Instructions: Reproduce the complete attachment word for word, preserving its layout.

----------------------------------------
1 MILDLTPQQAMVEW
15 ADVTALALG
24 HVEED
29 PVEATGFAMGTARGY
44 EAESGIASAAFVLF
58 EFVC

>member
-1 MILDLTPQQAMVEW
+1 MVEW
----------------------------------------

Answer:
1 MILDLTPQQAMVEW
15 ADVTALALG
24 HVEED
29 PVEATGFAMGTARGY
44 EAESGIASAAFVLF
58 EFVC

>member
-1 MILDLTPQQAMVEW
+1 MVEW